A couple of months ago Jan and I flew to Phoenix,
Arizona. My flight was in the month of
May so Phoenix was already getting hot. I decided to wear shorts, flip flops and a tee shirt for the flight
anticipating a very warm arrival.
The flight from Medford, Oregon took us over some really
desolate countryside in Nevada and Arizona. As I began to daydream, I wondered what I would do if the airplane went
down and I somehow survived the crash. We
were flying over utter desolation. I realized I had no supplies and I was not
dressed to survive. I was wearing flip flops,
shorts and a tee shirt. Basically, I
would be toast in an emergency.
As I thought about this imaginary scenario, I realized how
foolish we have become in our Western culture to not be prepared to survive in
the various landscapes through which we travel. We assume the environment
inside our little insulated aluminum tubes called airplanes, flying high above
unfriendly terrain, is our reality. We assume that the deserts we cross will
never come inside our vehicles until we have car trouble and realize we forgot
to bring water.
Just last week I watched a TV show about “Preppers.” These are the people who have taken doomsday
preparation to a new neurotic level. I found myself mocking some of what they
were doing. In my pride, I failed to
realize that if the proverbial stuff ever did hit the fan they would appear a
whole lot smarter than I was giving them credit for.
I began to ask myself some questions like, “Am I prepared to
walk away from a spiritual crash site and navigate the emotionally challenging terrain
ahead?” “Have I worn spiritual flip
flops for my life-trip instead of hiking boots with Vibram soles that can endure
the hike back to reality?
As ridiculous as it would appear for any of us to think we
could walk away from a real-life wilderness crash site in a pair of flip flops,
it seems equally ridiculous to think that we could move through the coming
seasons of life with weak spiritual footwear and a lack of survival equipment.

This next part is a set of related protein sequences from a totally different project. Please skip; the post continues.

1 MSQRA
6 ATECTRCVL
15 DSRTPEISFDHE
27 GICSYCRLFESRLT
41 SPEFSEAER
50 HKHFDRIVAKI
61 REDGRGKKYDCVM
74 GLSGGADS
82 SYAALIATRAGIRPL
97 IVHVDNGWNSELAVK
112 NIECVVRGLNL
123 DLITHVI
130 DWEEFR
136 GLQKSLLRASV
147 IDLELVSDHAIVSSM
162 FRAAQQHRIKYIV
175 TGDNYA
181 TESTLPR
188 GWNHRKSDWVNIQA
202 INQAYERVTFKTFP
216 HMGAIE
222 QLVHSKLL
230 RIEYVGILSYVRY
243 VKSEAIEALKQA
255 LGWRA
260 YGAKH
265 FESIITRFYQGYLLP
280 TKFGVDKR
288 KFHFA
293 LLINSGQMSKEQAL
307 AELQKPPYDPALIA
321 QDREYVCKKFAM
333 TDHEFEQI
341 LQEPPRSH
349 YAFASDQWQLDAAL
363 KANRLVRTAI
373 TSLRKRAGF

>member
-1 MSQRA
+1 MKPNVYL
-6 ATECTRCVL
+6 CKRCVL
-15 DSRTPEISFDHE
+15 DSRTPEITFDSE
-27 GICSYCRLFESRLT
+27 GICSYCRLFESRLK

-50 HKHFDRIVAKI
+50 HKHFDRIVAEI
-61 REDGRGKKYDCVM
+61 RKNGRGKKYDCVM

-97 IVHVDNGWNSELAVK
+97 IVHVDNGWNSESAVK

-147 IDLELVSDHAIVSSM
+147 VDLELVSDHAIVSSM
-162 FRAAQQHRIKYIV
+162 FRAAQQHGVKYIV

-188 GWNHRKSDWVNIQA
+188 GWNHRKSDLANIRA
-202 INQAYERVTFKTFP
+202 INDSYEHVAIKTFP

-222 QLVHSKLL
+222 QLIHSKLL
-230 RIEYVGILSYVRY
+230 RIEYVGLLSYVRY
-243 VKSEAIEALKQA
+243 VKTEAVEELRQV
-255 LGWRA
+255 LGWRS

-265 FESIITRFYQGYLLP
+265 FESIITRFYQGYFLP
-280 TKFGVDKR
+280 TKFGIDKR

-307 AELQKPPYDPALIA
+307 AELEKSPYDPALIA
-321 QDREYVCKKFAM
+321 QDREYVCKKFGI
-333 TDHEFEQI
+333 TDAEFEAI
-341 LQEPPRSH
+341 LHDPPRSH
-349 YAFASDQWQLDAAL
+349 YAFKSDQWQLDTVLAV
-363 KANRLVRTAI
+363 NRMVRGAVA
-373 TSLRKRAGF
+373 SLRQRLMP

As I write this, I think of the Church in the first century being
able to walk away from the spiritual crash sites of persecution, or the Reformers
who climbed out alive from the wreckage of the Reformation, or the church in
Uganda who walked away from the brutalizing presence of Idi Amin. In each of
these examples, amidst great pain and sorrow, they made it out of the
wilderness because they were spiritually prepared.
Recently, I learned a new phrase – “Go Bag.” A Go Bag is a small backpack filled with
enough supplies to get a person through the first three days of a catastrophe
like a hurricane, earthquake or flood, where you are cut off from normal supply
lines. In the Go Bag is packed your
food, water and survival supplies. The
Go Bag is placed in a known location and remains available to grab and go in case
of an emergency.
While is sounds like a smart idea to actually prepare one of
these Go Bags for what can occur naturally, it seems even wiser to have our
spiritual Go Bags ready for times of unexpected life-crisis.
As I began to think about what one might need in a spiritual
Go Bag I came up with the following list:
A practiced trust in God developed before a
Scripture intentionally hidden in our hearts.
A daily reliance on the supernatural power of
God’s Spirit to deliver.
A realization that no matter what happens, God
has a plan to save us.
This list for a spiritual Go Bag is short and simple. I have developed this list from a lifetime of a trial and error faith in times of crisis. If our spiritual Go Bags are packed and ready at all times, we will be
able to walk away from any relational or emotional crash site with the ability
to overcome the surrounding wilderness and survive the trek out to live another
day for the glory of God.